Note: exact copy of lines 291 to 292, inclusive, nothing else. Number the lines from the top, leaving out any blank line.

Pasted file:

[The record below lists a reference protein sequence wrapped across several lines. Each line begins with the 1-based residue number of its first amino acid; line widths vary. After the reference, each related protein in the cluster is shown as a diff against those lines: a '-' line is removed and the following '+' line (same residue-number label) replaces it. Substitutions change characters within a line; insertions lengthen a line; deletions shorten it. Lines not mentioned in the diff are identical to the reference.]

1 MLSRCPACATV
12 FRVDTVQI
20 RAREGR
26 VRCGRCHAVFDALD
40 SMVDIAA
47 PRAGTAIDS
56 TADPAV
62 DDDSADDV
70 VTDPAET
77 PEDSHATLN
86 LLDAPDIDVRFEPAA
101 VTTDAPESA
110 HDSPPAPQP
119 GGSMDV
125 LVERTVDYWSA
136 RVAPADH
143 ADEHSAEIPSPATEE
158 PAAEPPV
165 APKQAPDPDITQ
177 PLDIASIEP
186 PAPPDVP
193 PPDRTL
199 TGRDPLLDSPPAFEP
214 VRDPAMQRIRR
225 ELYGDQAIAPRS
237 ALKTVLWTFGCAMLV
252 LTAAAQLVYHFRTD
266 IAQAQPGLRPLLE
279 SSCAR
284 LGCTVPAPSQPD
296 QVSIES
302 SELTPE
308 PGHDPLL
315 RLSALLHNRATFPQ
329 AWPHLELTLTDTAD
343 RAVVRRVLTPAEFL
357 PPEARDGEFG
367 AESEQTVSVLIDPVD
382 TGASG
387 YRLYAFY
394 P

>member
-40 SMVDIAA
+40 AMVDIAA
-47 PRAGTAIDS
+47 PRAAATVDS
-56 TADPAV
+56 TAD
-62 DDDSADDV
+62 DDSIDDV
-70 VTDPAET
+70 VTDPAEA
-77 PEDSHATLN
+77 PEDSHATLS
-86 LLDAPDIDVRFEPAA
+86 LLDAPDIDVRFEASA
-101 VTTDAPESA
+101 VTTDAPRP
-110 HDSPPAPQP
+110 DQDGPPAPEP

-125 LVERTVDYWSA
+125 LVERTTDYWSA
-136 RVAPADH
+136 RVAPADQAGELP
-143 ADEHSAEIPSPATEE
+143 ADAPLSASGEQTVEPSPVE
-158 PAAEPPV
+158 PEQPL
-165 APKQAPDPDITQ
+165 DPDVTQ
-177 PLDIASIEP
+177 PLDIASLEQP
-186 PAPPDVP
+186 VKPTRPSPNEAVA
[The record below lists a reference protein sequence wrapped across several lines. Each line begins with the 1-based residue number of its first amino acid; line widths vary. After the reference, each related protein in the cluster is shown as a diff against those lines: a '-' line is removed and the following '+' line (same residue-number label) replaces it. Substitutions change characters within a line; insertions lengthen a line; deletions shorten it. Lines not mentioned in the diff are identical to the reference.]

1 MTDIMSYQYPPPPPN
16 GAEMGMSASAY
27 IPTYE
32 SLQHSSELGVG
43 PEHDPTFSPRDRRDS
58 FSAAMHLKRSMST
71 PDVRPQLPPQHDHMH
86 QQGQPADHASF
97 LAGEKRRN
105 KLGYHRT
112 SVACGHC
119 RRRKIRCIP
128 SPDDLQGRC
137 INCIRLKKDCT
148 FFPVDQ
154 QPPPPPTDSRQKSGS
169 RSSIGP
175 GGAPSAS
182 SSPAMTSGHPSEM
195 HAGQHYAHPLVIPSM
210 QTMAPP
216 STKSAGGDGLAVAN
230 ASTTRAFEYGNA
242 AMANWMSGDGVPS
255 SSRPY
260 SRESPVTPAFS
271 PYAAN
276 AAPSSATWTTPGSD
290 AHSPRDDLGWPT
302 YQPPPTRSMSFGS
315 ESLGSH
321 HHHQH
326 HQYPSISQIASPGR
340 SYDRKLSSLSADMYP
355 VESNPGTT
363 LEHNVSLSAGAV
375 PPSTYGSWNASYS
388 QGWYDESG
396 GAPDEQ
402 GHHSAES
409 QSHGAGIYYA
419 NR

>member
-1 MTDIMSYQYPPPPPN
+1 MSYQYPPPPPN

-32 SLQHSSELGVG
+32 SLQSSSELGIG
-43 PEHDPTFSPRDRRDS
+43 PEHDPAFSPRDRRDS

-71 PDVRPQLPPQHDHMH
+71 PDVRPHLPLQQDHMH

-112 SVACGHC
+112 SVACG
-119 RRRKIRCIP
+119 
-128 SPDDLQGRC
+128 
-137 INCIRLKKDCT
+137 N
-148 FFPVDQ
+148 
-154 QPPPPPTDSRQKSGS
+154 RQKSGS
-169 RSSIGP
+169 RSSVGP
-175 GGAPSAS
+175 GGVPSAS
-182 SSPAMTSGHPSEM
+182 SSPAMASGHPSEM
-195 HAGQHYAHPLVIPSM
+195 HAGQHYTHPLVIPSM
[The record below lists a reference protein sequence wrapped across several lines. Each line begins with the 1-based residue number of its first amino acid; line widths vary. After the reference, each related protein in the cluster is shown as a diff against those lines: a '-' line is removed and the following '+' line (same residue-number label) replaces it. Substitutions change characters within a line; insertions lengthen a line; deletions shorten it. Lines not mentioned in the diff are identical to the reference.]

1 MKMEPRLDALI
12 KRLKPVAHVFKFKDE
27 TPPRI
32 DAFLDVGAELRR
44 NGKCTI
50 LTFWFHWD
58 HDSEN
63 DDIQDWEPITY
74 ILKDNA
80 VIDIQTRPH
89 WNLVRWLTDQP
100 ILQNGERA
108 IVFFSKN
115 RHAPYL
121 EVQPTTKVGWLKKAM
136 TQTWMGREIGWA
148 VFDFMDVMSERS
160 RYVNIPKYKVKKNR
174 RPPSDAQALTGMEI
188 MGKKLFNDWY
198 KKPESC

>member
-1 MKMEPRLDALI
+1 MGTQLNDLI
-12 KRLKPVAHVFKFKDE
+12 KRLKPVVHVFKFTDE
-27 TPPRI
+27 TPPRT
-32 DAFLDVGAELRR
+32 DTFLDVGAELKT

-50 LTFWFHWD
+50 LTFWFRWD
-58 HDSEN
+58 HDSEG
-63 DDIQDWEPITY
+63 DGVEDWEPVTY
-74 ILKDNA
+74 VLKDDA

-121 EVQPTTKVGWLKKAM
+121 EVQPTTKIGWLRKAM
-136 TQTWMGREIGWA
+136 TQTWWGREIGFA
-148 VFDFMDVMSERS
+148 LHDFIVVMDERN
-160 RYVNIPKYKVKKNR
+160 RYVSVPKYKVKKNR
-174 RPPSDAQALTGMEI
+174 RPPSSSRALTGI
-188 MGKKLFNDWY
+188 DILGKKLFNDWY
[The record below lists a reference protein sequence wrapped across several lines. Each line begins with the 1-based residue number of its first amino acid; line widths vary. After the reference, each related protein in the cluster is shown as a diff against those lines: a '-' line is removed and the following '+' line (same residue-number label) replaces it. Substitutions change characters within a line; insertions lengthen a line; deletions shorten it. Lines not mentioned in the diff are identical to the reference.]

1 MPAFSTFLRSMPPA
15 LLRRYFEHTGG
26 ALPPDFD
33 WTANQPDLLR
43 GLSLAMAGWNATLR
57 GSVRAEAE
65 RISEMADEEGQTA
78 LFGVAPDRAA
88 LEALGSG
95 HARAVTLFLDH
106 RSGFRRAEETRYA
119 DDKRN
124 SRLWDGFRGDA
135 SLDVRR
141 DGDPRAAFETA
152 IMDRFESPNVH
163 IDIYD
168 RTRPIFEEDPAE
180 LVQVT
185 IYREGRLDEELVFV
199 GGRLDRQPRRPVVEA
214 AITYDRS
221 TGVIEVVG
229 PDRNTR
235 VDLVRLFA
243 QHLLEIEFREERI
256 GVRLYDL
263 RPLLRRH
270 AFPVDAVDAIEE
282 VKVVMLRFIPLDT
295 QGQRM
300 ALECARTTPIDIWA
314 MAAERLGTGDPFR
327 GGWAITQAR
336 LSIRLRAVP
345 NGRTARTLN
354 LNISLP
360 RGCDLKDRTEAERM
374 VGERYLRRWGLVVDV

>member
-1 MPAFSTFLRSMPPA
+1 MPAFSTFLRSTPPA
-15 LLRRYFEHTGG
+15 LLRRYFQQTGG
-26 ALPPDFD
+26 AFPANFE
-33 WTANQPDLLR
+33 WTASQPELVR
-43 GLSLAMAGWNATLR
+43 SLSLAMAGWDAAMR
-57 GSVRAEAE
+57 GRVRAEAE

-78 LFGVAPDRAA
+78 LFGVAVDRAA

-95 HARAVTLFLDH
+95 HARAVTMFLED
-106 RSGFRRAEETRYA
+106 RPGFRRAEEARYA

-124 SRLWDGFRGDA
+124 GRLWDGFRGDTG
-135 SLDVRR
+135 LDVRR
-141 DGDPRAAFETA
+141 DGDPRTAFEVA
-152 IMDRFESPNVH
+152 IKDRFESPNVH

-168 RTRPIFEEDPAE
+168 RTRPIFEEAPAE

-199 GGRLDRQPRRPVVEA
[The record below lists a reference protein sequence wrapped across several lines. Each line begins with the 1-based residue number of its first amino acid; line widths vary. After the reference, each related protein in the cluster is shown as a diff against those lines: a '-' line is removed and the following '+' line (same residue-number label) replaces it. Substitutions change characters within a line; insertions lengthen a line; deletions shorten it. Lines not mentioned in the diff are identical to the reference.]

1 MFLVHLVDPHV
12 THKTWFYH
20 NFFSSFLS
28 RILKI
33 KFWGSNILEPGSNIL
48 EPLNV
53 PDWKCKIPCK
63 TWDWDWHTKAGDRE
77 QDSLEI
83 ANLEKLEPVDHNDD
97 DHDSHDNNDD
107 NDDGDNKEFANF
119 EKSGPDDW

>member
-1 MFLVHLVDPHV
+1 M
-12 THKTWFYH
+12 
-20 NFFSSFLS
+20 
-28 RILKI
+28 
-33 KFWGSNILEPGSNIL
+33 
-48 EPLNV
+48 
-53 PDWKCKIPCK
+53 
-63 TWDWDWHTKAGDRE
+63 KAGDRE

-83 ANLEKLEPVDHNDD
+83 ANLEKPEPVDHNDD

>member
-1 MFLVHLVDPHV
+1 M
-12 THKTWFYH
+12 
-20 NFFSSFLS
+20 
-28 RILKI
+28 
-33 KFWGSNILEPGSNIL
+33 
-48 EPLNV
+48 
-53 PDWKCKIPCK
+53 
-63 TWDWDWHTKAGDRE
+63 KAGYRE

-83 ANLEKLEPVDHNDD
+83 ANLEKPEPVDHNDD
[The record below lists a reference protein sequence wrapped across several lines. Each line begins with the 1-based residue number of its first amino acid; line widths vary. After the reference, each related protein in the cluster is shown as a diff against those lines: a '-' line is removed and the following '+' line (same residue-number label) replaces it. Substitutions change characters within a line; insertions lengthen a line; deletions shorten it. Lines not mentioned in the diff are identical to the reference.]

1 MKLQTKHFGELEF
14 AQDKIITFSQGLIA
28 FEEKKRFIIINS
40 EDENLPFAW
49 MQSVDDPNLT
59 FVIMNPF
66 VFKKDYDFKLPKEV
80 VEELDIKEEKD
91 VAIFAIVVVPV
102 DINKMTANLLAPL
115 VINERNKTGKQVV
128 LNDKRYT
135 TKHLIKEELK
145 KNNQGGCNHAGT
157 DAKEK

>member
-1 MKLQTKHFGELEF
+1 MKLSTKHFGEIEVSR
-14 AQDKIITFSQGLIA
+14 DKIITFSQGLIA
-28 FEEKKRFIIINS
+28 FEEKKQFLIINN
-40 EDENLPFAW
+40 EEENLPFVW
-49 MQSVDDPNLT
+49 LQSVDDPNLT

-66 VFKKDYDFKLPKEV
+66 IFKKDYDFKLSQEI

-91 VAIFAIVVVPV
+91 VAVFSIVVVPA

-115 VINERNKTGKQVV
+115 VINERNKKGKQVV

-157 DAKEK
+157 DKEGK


+28 
-33 KFWGSNILEPGSNIL